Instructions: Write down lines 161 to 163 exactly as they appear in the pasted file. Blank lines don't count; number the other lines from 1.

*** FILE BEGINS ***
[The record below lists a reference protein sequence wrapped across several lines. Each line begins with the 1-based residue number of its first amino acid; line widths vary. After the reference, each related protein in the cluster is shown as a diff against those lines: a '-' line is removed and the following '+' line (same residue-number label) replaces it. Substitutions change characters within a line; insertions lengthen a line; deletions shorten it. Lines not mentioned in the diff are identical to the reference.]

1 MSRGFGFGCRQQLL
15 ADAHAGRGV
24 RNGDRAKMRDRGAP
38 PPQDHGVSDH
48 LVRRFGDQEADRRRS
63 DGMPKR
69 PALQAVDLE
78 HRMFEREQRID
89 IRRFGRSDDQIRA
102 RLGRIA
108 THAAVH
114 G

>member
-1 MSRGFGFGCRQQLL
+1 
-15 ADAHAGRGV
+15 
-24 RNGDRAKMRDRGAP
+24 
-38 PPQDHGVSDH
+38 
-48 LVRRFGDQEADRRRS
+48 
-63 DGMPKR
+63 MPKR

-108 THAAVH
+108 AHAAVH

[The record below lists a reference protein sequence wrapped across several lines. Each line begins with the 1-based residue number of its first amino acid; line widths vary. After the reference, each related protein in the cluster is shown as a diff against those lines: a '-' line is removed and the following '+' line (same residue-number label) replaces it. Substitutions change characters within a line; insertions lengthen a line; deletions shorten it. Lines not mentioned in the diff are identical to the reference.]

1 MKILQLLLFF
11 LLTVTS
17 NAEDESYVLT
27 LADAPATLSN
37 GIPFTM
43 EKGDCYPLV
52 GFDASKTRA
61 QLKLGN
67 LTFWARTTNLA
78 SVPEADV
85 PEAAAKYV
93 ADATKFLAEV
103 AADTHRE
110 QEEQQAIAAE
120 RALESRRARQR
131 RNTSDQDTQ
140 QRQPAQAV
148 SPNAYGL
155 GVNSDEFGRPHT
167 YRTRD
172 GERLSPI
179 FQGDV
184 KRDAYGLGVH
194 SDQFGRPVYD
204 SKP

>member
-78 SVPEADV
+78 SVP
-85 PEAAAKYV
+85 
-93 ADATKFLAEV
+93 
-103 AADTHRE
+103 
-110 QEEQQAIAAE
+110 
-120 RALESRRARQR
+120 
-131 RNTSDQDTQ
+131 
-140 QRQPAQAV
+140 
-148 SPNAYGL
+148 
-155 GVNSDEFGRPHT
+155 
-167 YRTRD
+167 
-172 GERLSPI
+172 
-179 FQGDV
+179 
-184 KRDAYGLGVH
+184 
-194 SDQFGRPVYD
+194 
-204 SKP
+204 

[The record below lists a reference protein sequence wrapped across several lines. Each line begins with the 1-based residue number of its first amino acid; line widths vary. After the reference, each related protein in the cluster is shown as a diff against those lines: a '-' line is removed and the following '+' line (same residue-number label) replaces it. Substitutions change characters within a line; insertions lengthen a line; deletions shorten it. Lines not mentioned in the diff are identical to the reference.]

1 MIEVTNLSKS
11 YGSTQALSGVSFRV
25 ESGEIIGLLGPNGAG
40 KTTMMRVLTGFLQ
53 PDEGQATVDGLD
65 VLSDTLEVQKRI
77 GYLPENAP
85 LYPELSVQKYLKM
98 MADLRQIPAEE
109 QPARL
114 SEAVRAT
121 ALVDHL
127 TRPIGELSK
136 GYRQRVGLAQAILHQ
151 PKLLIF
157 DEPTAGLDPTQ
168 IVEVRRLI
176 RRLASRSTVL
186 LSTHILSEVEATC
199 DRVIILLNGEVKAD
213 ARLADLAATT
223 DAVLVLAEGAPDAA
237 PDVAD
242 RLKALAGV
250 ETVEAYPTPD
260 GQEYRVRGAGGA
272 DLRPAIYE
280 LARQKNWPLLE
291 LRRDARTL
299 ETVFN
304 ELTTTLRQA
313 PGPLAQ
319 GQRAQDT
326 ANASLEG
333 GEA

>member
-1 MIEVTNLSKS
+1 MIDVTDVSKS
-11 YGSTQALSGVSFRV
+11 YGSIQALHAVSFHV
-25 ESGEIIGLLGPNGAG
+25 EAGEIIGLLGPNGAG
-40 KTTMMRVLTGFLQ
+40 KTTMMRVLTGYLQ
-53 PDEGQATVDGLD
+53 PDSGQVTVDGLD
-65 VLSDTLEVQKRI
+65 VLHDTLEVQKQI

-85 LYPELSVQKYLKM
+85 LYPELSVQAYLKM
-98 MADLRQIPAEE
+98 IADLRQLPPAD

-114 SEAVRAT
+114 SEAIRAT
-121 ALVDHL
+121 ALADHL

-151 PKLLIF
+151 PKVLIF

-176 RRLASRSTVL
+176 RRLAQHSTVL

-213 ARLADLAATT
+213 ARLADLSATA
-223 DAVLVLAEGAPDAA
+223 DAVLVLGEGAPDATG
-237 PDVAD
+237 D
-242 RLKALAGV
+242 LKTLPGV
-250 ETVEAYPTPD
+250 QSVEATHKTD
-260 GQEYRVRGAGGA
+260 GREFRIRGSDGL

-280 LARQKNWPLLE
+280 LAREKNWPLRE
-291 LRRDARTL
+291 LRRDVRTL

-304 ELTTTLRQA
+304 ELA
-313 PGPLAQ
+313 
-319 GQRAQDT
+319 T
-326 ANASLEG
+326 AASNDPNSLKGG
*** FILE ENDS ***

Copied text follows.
-280 LARQKNWPLLE
+280 LAREKNWPLRE
-291 LRRDARTL